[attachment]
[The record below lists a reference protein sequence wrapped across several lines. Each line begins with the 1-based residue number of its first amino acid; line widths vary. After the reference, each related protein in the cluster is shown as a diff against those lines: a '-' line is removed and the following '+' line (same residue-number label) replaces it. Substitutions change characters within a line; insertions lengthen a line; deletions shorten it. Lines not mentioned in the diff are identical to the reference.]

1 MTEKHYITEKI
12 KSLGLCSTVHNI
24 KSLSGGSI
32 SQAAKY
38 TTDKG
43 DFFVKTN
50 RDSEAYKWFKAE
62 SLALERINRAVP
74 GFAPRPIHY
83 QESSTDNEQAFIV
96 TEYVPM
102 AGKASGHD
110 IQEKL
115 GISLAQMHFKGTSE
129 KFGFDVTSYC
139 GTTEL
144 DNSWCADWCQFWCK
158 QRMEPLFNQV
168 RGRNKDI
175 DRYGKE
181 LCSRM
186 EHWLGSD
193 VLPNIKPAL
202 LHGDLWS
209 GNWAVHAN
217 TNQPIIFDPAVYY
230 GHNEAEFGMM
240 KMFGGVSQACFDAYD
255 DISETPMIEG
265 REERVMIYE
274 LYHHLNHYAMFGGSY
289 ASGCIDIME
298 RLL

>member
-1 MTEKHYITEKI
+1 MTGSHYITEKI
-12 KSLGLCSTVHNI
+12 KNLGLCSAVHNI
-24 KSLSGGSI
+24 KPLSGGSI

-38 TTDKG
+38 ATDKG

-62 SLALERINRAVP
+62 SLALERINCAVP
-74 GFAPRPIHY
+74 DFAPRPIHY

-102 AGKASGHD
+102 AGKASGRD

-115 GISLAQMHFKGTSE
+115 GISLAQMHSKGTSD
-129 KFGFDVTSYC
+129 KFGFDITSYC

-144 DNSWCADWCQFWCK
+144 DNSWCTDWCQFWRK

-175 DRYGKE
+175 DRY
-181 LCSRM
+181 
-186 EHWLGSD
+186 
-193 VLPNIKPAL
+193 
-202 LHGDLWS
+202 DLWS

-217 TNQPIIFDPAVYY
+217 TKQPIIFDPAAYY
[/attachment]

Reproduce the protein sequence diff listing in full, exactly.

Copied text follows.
[The record below lists a reference protein sequence wrapped across several lines. Each line begins with the 1-based residue number of its first amino acid; line widths vary. After the reference, each related protein in the cluster is shown as a diff against those lines: a '-' line is removed and the following '+' line (same residue-number label) replaces it. Substitutions change characters within a line; insertions lengthen a line; deletions shorten it. Lines not mentioned in the diff are identical to the reference.]

1 MTEKHYITEKI
12 KSLGLCSTVHNI
24 KSLSGGSI
32 SQAAKY
38 TTDKG
43 DFFVKTN
50 RDSEAYKWFKAE
62 SLALERINRAVP
74 GFAPRPIHY
83 QESSTDNEQAFIV
96 TEYVPM
102 AGKASGHD
110 IQEKL
115 GISLAQMHFKGTSE
129 KFGFDVTSYC
139 GTTEL
144 DNSWCADWCQFWCK
158 QRMEPLFNQV
168 RGRNKDI
175 DRYGKE
181 LCSRM
186 EHWLGSD
193 VLPNIKPAL
202 LHGDLWS
209 GNWAVHAN
217 TNQPIIFDPAVYY
230 GHNEAEFGMM
240 KMFGGVSQACFDAYD
255 DISETPMIEG
265 REERVMIYE
274 LYHHLNHYAMFGGSY
289 ASGCIDIME
298 RLL

>member
-1 MTEKHYITEKI
+1 MTGSHYITEKI
-12 KSLGLCSTVHNI
+12 KNLGLCSAVHNI
-24 KSLSGGSI
+24 KPLSGGSI

-38 TTDKG
+38 ATDKG

-62 SLALERINRAVP
+62 SLALERINCAVP
-74 GFAPRPIHY
+74 DFAPRPIHY

-102 AGKASGHD
+102 AGKASGRD

-115 GISLAQMHFKGTSE
+115 GISLAQMHSKGTSD
-129 KFGFDVTSYC
+129 KFGFDITSYC

-144 DNSWCADWCQFWCK
+144 DNSWCTDWCQFWRK

-175 DRYGKE
+175 DRY
-181 LCSRM
+181 
-186 EHWLGSD
+186 
-193 VLPNIKPAL
+193 
-202 LHGDLWS
+202 DLWS

-217 TNQPIIFDPAVYY
+217 TKQPIIFDPAAYY